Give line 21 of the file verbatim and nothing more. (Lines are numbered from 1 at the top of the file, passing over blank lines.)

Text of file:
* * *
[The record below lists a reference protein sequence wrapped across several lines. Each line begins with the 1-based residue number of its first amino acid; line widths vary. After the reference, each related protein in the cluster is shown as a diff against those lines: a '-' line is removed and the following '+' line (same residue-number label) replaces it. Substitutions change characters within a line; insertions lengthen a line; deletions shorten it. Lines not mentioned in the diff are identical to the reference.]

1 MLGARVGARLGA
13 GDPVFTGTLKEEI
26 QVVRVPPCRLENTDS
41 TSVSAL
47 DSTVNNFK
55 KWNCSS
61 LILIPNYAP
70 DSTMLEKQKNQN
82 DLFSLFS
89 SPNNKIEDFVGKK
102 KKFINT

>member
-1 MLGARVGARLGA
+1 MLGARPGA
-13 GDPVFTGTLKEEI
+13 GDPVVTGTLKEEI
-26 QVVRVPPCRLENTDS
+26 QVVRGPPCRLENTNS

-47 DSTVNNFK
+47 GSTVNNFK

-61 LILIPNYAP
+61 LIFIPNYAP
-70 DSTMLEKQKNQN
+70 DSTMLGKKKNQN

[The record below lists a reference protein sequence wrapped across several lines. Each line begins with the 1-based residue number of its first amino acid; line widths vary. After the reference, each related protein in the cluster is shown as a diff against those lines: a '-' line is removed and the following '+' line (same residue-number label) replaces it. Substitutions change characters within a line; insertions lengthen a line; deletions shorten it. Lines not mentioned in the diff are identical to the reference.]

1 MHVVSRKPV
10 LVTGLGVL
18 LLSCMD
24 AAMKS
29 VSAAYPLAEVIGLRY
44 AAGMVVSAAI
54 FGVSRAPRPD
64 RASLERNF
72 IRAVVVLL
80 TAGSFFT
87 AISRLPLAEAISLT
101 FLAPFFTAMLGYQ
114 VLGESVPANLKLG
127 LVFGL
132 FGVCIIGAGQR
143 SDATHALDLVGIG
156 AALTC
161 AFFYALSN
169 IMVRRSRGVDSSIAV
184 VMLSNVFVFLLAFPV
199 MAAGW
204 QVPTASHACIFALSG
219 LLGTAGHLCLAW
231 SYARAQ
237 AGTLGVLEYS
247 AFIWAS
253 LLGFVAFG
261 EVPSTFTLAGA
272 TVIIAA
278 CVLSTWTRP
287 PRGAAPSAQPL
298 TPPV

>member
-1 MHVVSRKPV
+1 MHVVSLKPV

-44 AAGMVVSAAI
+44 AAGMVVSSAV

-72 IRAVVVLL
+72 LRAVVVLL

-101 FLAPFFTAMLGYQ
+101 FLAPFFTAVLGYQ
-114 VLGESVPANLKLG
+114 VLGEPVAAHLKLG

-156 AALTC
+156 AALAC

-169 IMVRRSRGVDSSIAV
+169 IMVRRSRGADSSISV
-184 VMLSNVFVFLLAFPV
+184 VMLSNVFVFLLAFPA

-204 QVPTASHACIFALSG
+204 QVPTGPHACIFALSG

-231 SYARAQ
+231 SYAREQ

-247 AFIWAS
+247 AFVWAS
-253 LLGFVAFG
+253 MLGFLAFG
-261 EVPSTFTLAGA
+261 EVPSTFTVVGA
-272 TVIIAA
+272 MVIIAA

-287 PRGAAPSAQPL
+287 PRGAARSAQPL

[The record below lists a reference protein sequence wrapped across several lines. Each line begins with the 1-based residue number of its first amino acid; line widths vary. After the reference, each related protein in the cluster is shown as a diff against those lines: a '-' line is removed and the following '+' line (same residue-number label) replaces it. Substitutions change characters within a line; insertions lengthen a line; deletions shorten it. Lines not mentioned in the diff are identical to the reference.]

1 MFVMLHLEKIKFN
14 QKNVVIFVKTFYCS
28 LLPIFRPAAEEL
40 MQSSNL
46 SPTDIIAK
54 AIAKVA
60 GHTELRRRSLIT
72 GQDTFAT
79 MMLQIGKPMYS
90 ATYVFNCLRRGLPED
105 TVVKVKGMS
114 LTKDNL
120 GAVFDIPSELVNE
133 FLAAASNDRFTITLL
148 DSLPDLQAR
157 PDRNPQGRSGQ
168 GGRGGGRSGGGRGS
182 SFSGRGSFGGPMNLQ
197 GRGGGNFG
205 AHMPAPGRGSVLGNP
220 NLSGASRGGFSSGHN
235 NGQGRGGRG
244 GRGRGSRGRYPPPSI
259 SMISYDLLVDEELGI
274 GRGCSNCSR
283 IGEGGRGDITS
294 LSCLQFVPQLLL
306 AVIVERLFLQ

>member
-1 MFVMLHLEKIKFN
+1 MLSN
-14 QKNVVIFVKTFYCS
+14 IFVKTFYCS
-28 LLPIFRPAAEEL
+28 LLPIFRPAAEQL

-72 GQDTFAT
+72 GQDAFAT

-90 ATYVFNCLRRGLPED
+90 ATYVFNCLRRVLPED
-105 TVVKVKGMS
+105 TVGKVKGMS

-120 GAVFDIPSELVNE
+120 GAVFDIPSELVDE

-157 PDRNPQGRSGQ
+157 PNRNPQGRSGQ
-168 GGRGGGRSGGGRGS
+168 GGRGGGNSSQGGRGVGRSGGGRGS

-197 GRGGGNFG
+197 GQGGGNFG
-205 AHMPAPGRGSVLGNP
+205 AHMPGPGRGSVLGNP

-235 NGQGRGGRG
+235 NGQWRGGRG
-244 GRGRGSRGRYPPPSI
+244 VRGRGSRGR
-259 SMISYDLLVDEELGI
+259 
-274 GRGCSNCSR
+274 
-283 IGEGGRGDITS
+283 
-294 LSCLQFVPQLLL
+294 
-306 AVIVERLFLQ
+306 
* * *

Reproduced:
+47 GSTVNNFK